Trying to keep on top of the latest news and developments in today’s busy world is no easy task, our latest webinar gave some top tips to save you time running your Nest accounts and updates on the pension industry.
With presenters from across Nest, the webinar covered salary sacrifice and how to run this for your clients, a live demonstration of how to move members between groups and an update on pension industry changes.
The presentations and live demo are available below to watch again or share with colleagues:
Top time saving tips –
John Hale – Head of Technical Account Management
Gary Ball – Senior Technical Account Manager
Paul Terry – Pensions Technical Manager
The slides from the webinar are available here: June payroll professionals webinar
After the webinar we received some additional questions, answers can be found below:
- I work in an Accounting Practice and have been given the role of payroll for our clients and their employees. As payroll and pension are all new to me, are there any webinars of how to set up the Nest pension correctly, how employees opt out, and guidance of when we should be setting up an employer on Nest? We have also noticed over the last 6 months that not all employers. employees receive their welcome pack which has the letter opt out which we would need to place on the system if the employee wishes to opt out of the pension. We would have to currently put insufficient funds?
There is information on the Nest website which will give you the answers to the questions raised. Some specific links which cover the questions asked are here:
Setting up Nest employer account – first step is here How to sign up for a Nest account | Nest pensions and then go to each step shown in the box on the left hand side of the page.
It typically takes approx. 30 minutes to set up a Nest employer account, maybe a little longer the first time you do it. That can be done at any time, but ideally as soon as the employer knows they have to provide an auto-enrolment pension scheme for their workers.
How an employee opts-out – How do I opt out of Nest? | Nest pensions
The only way an employee can opt-out is by one of the three routes shown in the link. It is important that the employer / payroll do not offer alternatives to that. They would not be deemed an opt-out and contributions should continue to be deducted and paid over to Nest.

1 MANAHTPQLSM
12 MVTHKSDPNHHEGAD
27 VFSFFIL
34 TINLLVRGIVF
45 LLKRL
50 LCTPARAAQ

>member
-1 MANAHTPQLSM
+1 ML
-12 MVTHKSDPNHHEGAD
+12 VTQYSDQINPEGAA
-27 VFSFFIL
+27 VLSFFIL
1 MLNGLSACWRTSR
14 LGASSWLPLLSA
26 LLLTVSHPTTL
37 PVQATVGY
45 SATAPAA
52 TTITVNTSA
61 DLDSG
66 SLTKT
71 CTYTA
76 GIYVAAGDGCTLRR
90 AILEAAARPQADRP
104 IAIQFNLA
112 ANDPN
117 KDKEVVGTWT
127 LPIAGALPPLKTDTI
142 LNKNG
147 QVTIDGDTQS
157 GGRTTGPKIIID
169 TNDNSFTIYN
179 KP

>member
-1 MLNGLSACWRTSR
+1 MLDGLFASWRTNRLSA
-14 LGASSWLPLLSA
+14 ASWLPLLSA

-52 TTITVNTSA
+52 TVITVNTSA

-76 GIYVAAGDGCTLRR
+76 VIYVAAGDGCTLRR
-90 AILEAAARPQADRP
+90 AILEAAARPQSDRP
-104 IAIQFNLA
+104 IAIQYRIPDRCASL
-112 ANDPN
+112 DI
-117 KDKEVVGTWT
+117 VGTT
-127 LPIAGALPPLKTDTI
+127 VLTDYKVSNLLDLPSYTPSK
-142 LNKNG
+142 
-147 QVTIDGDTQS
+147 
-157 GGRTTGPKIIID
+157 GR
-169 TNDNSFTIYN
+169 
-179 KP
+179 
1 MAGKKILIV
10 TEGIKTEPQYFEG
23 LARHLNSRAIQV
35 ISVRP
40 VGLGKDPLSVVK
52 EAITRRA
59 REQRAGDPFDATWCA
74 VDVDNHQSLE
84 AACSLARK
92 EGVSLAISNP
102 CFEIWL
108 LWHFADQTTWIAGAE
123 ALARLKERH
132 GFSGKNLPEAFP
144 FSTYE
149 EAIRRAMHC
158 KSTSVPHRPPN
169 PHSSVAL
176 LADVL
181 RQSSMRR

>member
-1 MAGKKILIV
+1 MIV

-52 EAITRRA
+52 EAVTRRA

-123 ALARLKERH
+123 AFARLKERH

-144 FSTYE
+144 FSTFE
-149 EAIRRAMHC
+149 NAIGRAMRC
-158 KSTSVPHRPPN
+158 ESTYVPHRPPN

If the employee has not received their welcome letter they can access their own Nest account here https://www.nestpensions.org.uk/schemeweb/NestWeb/faces/secure/USER_REG/pages/activateYourAccount.xhtml
They will be able to see their Welcome letter in their Nest inbox.
If for any reason they cannot access their account, then they need to contact Nest on 0300 020 0090 and we will assist them.
An employee can opt-out in the first month of membership – that starts on the third working day after the worker has been enrolled into Nest. If they opt-out then they receive a refund of all the pension contributions deducted from their pay. We pay back the money we are holding for the individual to the employer’s bank account nominated when the employer account is set up. The employer / payroll then need to combine that with any contributions they have deducted but not submitted to Nest and refund the total to the individual.
It is also possible for an employee to ask their employer or Nest for contributions to stop. This is not an opt-out and whilst you can stop future contributions there is no refund of what has already been paid. See How do I stop contributions? | Nest pensions
In both of the above cases if the employee qualifies at the employer’s cyclical re-enrolment date they must be put back into the pension scheme again.
- Can I ask if the Tax relief is still claimed for an individual if they salary sacrifice as the total contribution is from the Employer rather than both?
There is no tax relief to be claimed where the employee’s share of the contribution is paid via salary sacrifice. The salary you are paying is reduced by the sacrifice which means the employee gets their tax relief automatically – they pay less tax (and National Insurance) because their gross pay is less.